So, where do we go from here?  To me, as a nation or culture, we have to decide what we want.  Do we want to settle for mediocrity or go for amazing?  Will amazing be something that only exists in small, unique sub groups of our society and enjoyed by only a few who are brave enough, independent enough and fortunate enough to figure it all out?

     It’s difficult to live in a nation that has such educational potential, but deploys a system that delivers such a sub-standard product.  We all know that we could do better.  But as we look at all our large systems – energy, transportation, food and health care – we realize that it’s really a larger cultural issue at play.  We have to move from short-term to long-term.  By the way, dozens of other countries in Asia and Western Europe have figured this out.  We possess much more creativity, innovation and ingenuity that any of them, but have yet to apply these to transforming our education, energy, transportation, food or health care systems for the better.

     I will not stop fighting for better (meaning different and more relevant) schools for our nation’s students.  However, I will also realize that real change may never occur unless we address our culture deficiencies that keep greatness at bay.

(images courtesy of foter)



Popular posts from this blog

Evolutionary Education - 5 Things That Could Be Extinct Soon

It has often been uttered, that “only the fittest survive.” But when it comes to education, it seems things that might not even be that fit have continued to survive. However, just like in living species through time - dinosaurs, sabre tooth tigers and the wooly mammoth just to name a few - even things that have lived on for a long time eventually go extinct. So, with that in mind, it seems educational evolution is occurring too and extinction might be inevitable for a variety of standard educational pedagogy, tools and practices.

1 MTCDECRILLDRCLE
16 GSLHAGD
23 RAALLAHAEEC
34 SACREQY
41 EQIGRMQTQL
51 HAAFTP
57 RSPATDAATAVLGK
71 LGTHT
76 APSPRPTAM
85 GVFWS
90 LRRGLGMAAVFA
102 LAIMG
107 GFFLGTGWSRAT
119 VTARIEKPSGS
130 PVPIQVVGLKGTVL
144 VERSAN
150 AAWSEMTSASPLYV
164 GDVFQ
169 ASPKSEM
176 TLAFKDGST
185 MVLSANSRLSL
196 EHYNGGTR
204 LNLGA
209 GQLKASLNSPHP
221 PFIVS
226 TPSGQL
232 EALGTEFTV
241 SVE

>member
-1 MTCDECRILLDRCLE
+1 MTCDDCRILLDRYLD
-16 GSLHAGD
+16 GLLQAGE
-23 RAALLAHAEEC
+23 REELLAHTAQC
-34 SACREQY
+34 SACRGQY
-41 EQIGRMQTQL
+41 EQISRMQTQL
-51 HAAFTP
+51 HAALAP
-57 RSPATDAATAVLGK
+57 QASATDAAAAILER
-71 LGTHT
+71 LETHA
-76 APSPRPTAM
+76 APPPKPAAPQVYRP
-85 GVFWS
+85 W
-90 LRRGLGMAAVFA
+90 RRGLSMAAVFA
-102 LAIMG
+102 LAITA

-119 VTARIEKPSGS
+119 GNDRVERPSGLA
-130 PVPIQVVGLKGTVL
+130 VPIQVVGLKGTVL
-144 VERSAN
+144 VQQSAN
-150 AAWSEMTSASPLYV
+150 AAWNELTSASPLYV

Textbooks/Single Source Curriculum: (this includes ebook textbooks too). Regardless of whether they are digital or not, depending on and surviving on one text as the foundational source of information and context - regardless of course, age group and purpose - seems almost prehistoric at this point. Information changes daily and resources are born every minute on line. Anyone doing serious academic work…

An Open Letter of Apology to the Class of 2018

Graduation is a natural and important time to reflect. It’s important for the graduates, but it’s also important for the rest of us. Our society has very few rites of passage more heralded that high school graduation. So, with yet another graduation season upon us, allow me the indulgence to reflect once again.

     For previous graduation seasons, reflections included the following: students we did and didn’t recognize, how we bombarded our graduates with rules and regulations vs. relationships and many other musings. This year, for the class of 2018, I offer you an Open Letter of Apology. That’s right. I’m sorry. Truth is that I have not worked directly with high school students since the class of 2014. I served previous classes from 2014 back for about 25 years or so. And although I didn’t serve you directly class of 2018, I have, behind the scenes, still been rooting for you and attempting to be your tireless champion.
     First, I’d like to tell you how impressed I am with …

If We're Banning Phones, We Won't Connect Our Students To The Future

For those of us that follow the news, especially education news, we don’t have to wait very long for an educator, or educators, to give us the excuse for a blog post. This week’s winner goes to the principal and staff at Korematsu Middle School in California’s East Bay Area.
     They were recently featured, and apparently heralded, by an article in Ed Source ( for their recent compliance and control upgrade that bans students from using their cell phones at lunch and during their free time.
     According to principal Matthew Burnham, they tried to let the 7th and 8th grade students use their cell phones last year during these times and it was, according to them, an abysmal failure. The school claims that due to the students being “glued” to their cell phones, no one was talking and interacting with one another. And after watching the movie “Screenagers” and drinking from that proverbial firehose of biased information, this school was trying to …